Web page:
Welcome to campaign headquarters at Collected Wisdom. We’re a bit miffed right now because we’ve discovered our late-breaking candidate for the U.S. presidency has been disqualified on the merest technicality. Something about being born in Moose Jaw to Latvian parents.
Mitt Romney’s father was born in Mexico, writes Sally Andrews of Ottawa, yet George Romney ran for the Republican presidential nomination in 1968. “How is this possible when U.S. presidents must by law be American-born?”
“This issue comes from the fact that the U.S. Constitution gives no clear definition of the term ‘natural-born citizen,’ one of its requirements for being president,” writes Alex Lamoureux of Calgary.
Indeed, says Timothy Hicks of Toronto. The Constitution states: “No person except a natural-born citizen, or a citizen of the United States … shall be eligible to the office of president; neither shall any person be eligible to that office who shall not have attained to the age of 35 years, and been 14 years a resident within the United States.”
Over now to Seymour Kanowitch of Toronto. “George Romney was born on July 8, 1907, to U.S. citizens living in a Mormon colony in Mexico,” he writes. “Because of his parents’ nationality, he was registered at birth as a U.S. citizen. His family later fled to the U.S. during the Mexican revolution when the Mormon colonies were threatened.”
When George Romney announced that he would run for the 1968 Republican presidential nomination, Mr. Kanowitch says, some questioned his eligibility. However, owing to a lacklustre campaign, he abandoned his presidential bid before the matter could be settled.
Roger Kingsley of Winnipeg points out that the issue was finally clarified in a 2011 Congressional Research Report that stated: “The weight of legal and historical authority indicates that the term ‘natural-born’ citizen would mean a person who is entitled to U.S. citizenship ‘by birth’ or ‘at birth;’ … by being born ‘in’ the United States and under its jurisdiction, even those born to alien parents; [or] by being born abroad to U.S. citizen-parents …”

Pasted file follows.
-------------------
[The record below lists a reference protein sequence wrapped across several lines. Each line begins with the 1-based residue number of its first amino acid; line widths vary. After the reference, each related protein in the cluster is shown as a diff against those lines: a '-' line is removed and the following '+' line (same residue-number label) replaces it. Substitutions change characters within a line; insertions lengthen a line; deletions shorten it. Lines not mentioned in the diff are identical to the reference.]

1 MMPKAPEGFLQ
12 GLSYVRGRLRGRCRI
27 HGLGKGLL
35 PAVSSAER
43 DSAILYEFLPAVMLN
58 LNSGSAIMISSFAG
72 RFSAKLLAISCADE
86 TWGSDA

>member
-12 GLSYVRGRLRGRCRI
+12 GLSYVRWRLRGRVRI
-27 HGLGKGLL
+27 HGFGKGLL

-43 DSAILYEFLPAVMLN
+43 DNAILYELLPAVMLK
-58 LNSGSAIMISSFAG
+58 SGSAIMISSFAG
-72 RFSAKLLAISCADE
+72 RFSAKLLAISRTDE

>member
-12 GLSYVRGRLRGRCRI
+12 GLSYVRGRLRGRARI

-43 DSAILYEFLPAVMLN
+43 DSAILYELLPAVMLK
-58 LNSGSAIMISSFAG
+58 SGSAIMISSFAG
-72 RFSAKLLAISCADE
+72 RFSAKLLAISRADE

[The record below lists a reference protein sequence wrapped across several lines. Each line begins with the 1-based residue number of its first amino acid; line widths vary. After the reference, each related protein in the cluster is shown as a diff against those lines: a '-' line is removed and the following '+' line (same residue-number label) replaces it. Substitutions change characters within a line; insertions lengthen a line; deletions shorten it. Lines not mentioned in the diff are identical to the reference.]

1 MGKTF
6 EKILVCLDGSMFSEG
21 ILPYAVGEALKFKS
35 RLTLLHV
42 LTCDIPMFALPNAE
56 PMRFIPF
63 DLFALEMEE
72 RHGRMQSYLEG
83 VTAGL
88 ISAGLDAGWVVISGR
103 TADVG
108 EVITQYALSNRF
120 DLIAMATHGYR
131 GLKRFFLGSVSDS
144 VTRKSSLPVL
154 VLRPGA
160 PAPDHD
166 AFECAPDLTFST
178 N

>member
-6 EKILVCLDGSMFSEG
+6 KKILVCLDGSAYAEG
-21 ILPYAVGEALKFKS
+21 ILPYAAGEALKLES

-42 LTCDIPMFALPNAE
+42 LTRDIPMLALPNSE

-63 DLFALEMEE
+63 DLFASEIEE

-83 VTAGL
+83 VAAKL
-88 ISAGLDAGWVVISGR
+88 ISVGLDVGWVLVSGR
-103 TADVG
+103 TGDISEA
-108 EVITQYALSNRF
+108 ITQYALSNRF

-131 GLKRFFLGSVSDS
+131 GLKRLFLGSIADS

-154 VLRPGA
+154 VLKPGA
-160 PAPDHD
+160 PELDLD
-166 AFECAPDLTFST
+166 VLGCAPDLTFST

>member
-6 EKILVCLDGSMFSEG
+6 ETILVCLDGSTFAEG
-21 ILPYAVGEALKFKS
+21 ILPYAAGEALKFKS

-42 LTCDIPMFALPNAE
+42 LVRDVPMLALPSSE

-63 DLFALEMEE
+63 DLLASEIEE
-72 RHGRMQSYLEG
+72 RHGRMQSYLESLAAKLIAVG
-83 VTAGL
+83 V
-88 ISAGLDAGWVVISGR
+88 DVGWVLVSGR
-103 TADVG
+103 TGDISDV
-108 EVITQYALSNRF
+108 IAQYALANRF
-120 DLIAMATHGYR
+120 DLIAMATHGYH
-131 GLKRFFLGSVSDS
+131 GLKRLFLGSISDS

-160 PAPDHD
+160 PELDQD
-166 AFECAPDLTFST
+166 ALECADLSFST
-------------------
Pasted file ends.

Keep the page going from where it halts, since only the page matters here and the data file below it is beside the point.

Under these terms, George Romney would have been eligible to run for president.
Ron Baylis of Cobourg, Ont., asks: How can you tell how much propane is left is a barbecue tank?
The propane in the tank is colder than the surrounding air, writes Bob Webb of Burlington, Ont., so pour some very hot water down one side of the tank, then slowly run your fingers down the tank where you just poured the water.
“The metal will feel warm where there is air in the tank, and feel cold where the propane level starts. The hot water can heat the metal tank where there is air inside, but not where there is propane. Where it switches from hot to cold is how full the tank is.”
Ron Johnston of Calgary adds: “Temperature-sensitive stick-on strips were available a few years ago that would show different colours after the hot water was poured on the tank. The colour transition indicated the level of the propane.”
Why, in this wireless age, do all the Major League Baseball dugouts have phones wired into the bullpens? Jack Herrington of Peterborough, Ont., wants to know.
Heather MacAndrew of Victoria asks: Why are planets round? Are there are no square planets?
Birds have different songs, unique to each species, writes Doug Newman of North Bay, Ont. Can a robin, a chickadee, a blue jay and a cardinal understand each other’s vocalizations?